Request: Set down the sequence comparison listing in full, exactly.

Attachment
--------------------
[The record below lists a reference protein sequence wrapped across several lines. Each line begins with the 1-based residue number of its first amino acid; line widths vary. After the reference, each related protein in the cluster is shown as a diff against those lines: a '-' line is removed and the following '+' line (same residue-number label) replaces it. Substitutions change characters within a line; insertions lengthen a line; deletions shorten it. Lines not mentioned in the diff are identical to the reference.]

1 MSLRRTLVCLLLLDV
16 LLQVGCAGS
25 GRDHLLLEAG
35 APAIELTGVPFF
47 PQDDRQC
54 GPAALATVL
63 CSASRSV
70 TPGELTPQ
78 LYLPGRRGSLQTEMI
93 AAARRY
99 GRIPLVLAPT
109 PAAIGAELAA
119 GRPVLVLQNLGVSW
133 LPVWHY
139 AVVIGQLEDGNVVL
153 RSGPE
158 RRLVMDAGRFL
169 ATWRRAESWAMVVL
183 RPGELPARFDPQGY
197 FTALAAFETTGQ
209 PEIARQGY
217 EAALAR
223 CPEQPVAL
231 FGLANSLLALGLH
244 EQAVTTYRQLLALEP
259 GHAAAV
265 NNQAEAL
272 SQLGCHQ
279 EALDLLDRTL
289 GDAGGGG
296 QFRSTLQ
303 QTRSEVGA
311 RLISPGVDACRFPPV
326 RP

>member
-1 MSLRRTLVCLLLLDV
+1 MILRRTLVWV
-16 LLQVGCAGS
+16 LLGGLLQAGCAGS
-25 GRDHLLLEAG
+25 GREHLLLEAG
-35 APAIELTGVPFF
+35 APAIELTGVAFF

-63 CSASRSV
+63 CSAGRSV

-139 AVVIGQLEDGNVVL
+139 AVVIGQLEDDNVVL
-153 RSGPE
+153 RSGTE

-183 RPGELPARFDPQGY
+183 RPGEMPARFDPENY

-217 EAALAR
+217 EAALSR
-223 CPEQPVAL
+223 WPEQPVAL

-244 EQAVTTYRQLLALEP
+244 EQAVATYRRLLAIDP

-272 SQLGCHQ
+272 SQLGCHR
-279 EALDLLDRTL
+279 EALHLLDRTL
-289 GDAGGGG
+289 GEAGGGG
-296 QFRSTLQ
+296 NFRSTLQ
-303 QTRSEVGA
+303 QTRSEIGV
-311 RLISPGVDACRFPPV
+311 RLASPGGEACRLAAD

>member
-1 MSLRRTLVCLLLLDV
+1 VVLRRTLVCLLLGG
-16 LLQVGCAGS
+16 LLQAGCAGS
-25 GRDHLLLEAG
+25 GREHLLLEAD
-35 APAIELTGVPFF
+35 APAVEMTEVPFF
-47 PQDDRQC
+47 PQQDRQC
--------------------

[The record below lists a reference protein sequence wrapped across several lines. Each line begins with the 1-based residue number of its first amino acid; line widths vary. After the reference, each related protein in the cluster is shown as a diff against those lines: a '-' line is removed and the following '+' line (same residue-number label) replaces it. Substitutions change characters within a line; insertions lengthen a line; deletions shorten it. Lines not mentioned in the diff are identical to the reference.]

1 MSLRRTLVCLLLLDV
16 LLQVGCAGS
25 GRDHLLLEAG
35 APAIELTGVPFF
47 PQDDRQC
54 GPAALATVL
63 CSASRSV
70 TPGELTPQ
78 LYLPGRRGSLQTEMI
93 AAARRY
99 GRIPLVLAPT
109 PAAIGAELAA
119 GRPVLVLQNLGVSW
133 LPVWHY
139 AVVIGQLEDGNVVL
153 RSGPE
158 RRLVMDAGRFL
169 ATWRRAESWAMVVL
183 RPGELPARFDPQGY
197 FTALAAFETTGQ
209 PEIARQGY
217 EAALAR
223 CPEQPVAL
231 FGLANSLLALGLH
244 EQAVTTYRQLLALEP
259 GHAAAV
265 NNQAEAL
272 SQLGCHQ
279 EALDLLDRTL
289 GDAGGGG
296 QFRSTLQ
303 QTRSEVGA
311 RLISPGVDACRFPPV
326 RP

>member
-1 MSLRRTLVCLLLLDV
+1 MILRRTLVWV
-16 LLQVGCAGS
+16 LLGGLLQAGCAGS
-25 GRDHLLLEAG
+25 GREHLLLEAG
-35 APAIELTGVPFF
+35 APAIELTGVAFF

-63 CSASRSV
+63 CSAGRSV

-139 AVVIGQLEDGNVVL
+139 AVVIGQLEDDNVVL
-153 RSGPE
+153 RSGTE

-183 RPGELPARFDPQGY
+183 RPGEMPARFDPENY

-217 EAALAR
+217 EAALSR
-223 CPEQPVAL
+223 WPEQPVAL

-244 EQAVTTYRQLLALEP
+244 EQAVATYRRLLAIDP

-272 SQLGCHQ
+272 SQLGCHR
-279 EALDLLDRTL
+279 EALHLLDRTL
-289 GDAGGGG
+289 GEAGGGG
-296 QFRSTLQ
+296 NFRSTLQ
-303 QTRSEVGA
+303 QTRSEIGV
-311 RLISPGVDACRFPPV
+311 RLASPGGEACRLAAD

>member
-1 MSLRRTLVCLLLLDV
+1 VVLRRTLVCLLLGG
-16 LLQVGCAGS
+16 LLQAGCAGS
-25 GRDHLLLEAG
+25 GREHLLLEAD
-35 APAIELTGVPFF
+35 APAVEMTEVPFF
-47 PQDDRQC
+47 PQQDRQC